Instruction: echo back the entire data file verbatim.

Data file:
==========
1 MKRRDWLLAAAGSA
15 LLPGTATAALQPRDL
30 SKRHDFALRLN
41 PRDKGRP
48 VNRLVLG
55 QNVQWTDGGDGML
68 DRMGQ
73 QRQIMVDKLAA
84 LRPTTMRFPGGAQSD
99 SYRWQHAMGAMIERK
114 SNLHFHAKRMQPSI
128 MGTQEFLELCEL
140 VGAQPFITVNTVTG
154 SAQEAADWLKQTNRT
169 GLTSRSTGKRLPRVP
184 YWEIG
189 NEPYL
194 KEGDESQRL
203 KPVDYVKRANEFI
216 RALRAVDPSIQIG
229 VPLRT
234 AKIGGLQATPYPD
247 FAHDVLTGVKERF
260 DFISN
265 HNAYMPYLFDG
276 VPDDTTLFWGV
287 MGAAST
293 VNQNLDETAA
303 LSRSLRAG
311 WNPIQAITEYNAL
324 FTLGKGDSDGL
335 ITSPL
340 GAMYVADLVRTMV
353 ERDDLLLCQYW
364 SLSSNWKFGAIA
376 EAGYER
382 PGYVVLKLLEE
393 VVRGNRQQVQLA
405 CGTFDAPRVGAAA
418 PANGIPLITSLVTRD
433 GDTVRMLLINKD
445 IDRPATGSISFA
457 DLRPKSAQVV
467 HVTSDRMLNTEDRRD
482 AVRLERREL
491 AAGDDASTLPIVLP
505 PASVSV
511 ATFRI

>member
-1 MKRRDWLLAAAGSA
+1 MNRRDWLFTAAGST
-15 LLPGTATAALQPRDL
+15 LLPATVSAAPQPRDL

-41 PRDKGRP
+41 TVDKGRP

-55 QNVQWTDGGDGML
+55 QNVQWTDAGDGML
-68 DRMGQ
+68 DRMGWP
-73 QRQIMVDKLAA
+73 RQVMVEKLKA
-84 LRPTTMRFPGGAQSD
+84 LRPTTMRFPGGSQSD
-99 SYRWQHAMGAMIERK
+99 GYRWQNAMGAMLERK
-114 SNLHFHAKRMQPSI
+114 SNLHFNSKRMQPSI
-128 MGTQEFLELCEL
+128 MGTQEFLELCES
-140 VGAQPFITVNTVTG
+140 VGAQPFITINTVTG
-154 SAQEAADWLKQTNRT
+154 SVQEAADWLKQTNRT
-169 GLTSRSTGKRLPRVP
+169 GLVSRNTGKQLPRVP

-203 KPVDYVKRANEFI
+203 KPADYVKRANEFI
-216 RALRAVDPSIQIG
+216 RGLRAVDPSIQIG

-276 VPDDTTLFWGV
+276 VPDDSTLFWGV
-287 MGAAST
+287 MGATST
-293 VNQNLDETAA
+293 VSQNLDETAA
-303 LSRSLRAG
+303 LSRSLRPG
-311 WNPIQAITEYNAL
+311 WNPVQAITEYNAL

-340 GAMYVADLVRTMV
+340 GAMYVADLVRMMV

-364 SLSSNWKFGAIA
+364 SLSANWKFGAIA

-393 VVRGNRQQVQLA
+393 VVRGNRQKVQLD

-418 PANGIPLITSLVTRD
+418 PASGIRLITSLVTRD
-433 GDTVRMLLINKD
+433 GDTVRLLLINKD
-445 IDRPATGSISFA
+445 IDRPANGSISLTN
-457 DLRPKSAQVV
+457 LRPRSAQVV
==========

1 MKRRDWLLAAAGSA
15 LLPGTATAALQPRDL
30 SKRHDFALRLN
41 PRDKGRP
48 VNRLVLG
55 QNVQWTDGGDGML
68 DRMGQ
73 QRQIMVDKLAA
84 LRPTTMRFPGGAQSD
99 SYRWQHAMGAMIERK
114 SNLHFHAKRMQPSI
128 MGTQEFLELCEL
140 VGAQPFITVNTVTG
154 SAQEAADWLKQTNRT
169 GLTSRSTGKRLPRVP
184 YWEIG
189 NEPYL
194 KEGDESQRL
203 KPVDYVKRANEFI
216 RALRAVDPSIQIG
229 VPLRT
234 AKIGGLQATPYPD
247 FAHDVLTGVKERF
260 DFISN
265 HNAYMPYLFDG
276 VPDDTTLFWGV
287 MGAAST
293 VNQNLDETAA
303 LSRSLRAG
311 WNPIQAITEYNAL
324 FTLGKGDSDGL
335 ITSPL
340 GAMYVADLVRTMV
353 ERDDLLLCQYW
364 SLSSNWKFGAIA
376 EAGYER
382 PGYVVLKLLEE
393 VVRGNRQQVQLA
405 CGTFDAPRVGAAA
418 PANGIPLITSLVTRD
433 GDTVRMLLINKD
445 IDRPATGSISFA
457 DLRPKSAQVV
467 HVTSDRMLNTEDRRD
482 AVRLERREL
491 AAGDDASTLPIVLP
505 PASVSV
511 ATFRI

>member
-1 MKRRDWLLAAAGSA
+1 MNRRDWLFTAAGST
-15 LLPGTATAALQPRDL
+15 LLPATVSAAPQPRDL

-41 PRDKGRP
+41 TVDKGRP

-55 QNVQWTDGGDGML
+55 QNVQWTDAGDGML
-68 DRMGQ
+68 DRMGWP
-73 QRQIMVDKLAA
+73 RQVMVEKLKA
-84 LRPTTMRFPGGAQSD
+84 LRPTTMRFPGGSQSD
-99 SYRWQHAMGAMIERK
+99 GYRWQNAMGAMLERK
-114 SNLHFHAKRMQPSI
+114 SNLHFNSKRMQPSI
-128 MGTQEFLELCEL
+128 MGTQEFLELCES
-140 VGAQPFITVNTVTG
+140 VGAQPFITINTVTG
-154 SAQEAADWLKQTNRT
+154 SVQEAADWLKQTNRT
-169 GLTSRSTGKRLPRVP
+169 GLVSRNTGKQLPRVP

-203 KPVDYVKRANEFI
+203 KPADYVKRANEFI
-216 RALRAVDPSIQIG
+216 RGLRAVDPSIQIG

-276 VPDDTTLFWGV
+276 VPDDSTLFWGV
-287 MGAAST
+287 MGATST
-293 VNQNLDETAA
+293 VSQNLDETAA
-303 LSRSLRAG
+303 LSRSLRPG
-311 WNPIQAITEYNAL
+311 WNPVQAITEYNAL

-340 GAMYVADLVRTMV
+340 GAMYVADLVRMMV

-364 SLSSNWKFGAIA
+364 SLSANWKFGAIA

-393 VVRGNRQQVQLA
+393 VVRGNRQKVQLD

-418 PANGIPLITSLVTRD
+418 PASGIRLITSLVTRD
-433 GDTVRMLLINKD
+433 GDTVRLLLINKD
-445 IDRPATGSISFA
+445 IDRPANGSISLTN
-457 DLRPKSAQVV
+457 LRPRSAQVV